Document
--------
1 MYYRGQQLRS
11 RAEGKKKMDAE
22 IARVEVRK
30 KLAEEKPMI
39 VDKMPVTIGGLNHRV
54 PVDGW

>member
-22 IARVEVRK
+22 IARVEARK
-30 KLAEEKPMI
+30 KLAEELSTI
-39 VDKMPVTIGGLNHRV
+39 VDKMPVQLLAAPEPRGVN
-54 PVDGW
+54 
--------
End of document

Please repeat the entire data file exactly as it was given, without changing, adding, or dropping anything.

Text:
1 MYYRGQQLRS
11 RAEGKKKMDAE
22 IARVEVRK
30 KLAEEKPMI
39 VDKMPVTIGGLNHRV
54 PVDGW

>member
-22 IARVEVRK
+22 IARVEARK
-30 KLAEEKPMI
+30 KLAEELSTI
-39 VDKMPVTIGGLNHRV
+39 VDKMPVQLLAAPEPRGVN
-54 PVDGW
+54 